Doing American Studies Now: African American Text, Media and Theory
The British Association for American Studies is pleased to propose the panel ‘Doing American Studies Now: African American Text, Media and Theory.’ Our panel will discuss new trends in research, publication and teaching in American Studies, focused through the study of African American literature, culture and performance. We give attention to theories of Afro-Pessimism, the Black Lives Matters movement, and the study of contemporary African American literature and film/media in conversation with key texts from the 20th-century and with classical forms. Our panel coheres around the urgency and challenges of doing African American Studies in British universities in 2020.
Afro-Pessimism and Black Literary Childhood (Dr Nicole King)
Dr Nicole King, Lecturer in American Literature, Goldsmiths, University of London (Panel Chair)
This paper explores the intersections of literary representations of modern black childhood and Afro-pessimism. Afro-Pessimism is currently the most influential theoretical idiom within African American and black diaspora studies. In this paper I will introduce its main features, drawing on the work of humanities scholars such as Christina Sharpe and Saidiya Hartman. Whilst narratives of childhood intrinsically suggest progress and development, the way in which black childhood is represented in modern African American Literature is consistent with Afro-Pessimist ideas, particularly a questioning of generational racial progress narratives. I will anchor my discussion with specific examples from short stories by Ann Petry (Miss Muriel and Other Stories, 1971) and Z.Z. Packer (Drinking Coffee Elsewhere, 2003).
‘“In Memory of…”: The Catalogue in Black Lives Matter Literature’ (Dr Gavan Lennon)
Dr Gavan Lennon, Senior Lecturer in American Studies, Canterbury Christ Church University
When the list of victims of racial violence gets ever longer, how do we prevent any one name from fading into the background? How do we do the ethical work of memorialisation without losing sight of the individuality of the person we mourn? How do we #SayHerName without becoming jaded or hopeless? Since 2012, African American poets including Jericho Brown, Ross Gay, Claudia Rankine, and Danez Smith and writers of fiction including Nana Kwame Adjei-Brenyah, Angie Thomas, and Jesmyn Ward have confronted these challenging ethical questions. This paper argues that they answer them by turning to a surprising and very old formal technique: the catalogue. Going back at least as far as Homer, the catalogue might seem at odds with the contemporary, politically engaged writing listed above. In innovative and experimental reimaginings of the form, however, these writers put the catalogue to work, articulating new and compelling means of literary protest.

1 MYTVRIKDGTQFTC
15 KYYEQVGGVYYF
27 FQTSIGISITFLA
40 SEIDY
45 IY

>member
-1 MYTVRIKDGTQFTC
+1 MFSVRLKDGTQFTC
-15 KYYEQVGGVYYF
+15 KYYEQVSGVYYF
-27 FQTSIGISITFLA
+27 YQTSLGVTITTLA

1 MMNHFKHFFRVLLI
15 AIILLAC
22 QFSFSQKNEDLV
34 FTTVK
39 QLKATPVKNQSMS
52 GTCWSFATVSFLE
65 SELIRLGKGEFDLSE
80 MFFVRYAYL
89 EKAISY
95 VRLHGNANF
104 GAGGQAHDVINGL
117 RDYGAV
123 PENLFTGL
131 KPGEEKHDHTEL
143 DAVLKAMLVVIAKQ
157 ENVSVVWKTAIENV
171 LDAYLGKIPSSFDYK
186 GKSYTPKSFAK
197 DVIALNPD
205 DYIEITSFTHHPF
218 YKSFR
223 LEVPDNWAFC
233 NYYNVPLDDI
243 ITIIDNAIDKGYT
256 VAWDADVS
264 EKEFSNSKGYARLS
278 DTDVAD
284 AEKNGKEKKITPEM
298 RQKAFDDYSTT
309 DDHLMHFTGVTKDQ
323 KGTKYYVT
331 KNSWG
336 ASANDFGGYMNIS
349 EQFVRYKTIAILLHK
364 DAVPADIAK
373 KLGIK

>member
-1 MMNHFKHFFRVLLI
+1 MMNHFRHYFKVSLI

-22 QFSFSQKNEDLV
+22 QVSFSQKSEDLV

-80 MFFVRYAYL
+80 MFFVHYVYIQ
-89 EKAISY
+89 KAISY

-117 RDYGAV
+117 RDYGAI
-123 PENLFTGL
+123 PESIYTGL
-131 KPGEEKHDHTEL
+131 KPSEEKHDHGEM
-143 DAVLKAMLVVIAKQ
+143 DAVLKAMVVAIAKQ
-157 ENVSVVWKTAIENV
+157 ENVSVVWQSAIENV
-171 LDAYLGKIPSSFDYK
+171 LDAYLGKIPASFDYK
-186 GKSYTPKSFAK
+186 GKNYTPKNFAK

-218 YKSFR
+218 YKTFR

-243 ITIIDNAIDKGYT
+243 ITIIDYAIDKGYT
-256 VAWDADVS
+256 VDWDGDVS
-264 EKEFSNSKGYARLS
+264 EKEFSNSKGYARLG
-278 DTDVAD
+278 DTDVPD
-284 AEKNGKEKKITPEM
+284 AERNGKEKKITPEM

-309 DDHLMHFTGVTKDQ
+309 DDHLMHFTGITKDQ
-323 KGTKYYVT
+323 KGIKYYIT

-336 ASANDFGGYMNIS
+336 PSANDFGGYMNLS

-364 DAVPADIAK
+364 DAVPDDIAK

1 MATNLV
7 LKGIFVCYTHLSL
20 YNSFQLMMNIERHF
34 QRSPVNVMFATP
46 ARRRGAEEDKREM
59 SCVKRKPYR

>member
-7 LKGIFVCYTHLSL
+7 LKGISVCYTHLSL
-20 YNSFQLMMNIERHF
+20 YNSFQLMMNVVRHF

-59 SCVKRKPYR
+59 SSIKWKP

Teaching African American Literature Intertextually: A Pedagogic and Personal Reflection on “Diversifying” Higher Education (Dr Janine Bradbury)
Dr Janine Bradbury, Senior Lecturer in Literature, York St John University
In this paper, I offer a series of reflections on the first two years of delivering a new interdisciplinary African American literature module (Level 5). Primary texts included on the module range from Childish Gambino’s This is America (2018) and Beyoncé’s Lemonade to Lorraine Hansberry’s A Raisin in the Sun (1959), and Barry Jenkins’ Moonlight (2016). Inspired by the autoethnographic approaches offered by bell hooks, Patricia Hill Collins, Toni Morrison and others, this critical and creative reflection on pedagogy asks how teaching, assessing, and reading African American literary texts with an interdisciplinary approach has become a vital component in my own practice as a woman of colour academic in predominantly white higher education institutions. I also explore some of the challenges inherent in my approach, and why and how we can support and encourage interdisciplinary readings of African American literary material in the classroom that draw upon film and media studies, history, and creative writing.
LEARNED SOCIETIES STRAND: The British Association for American Studies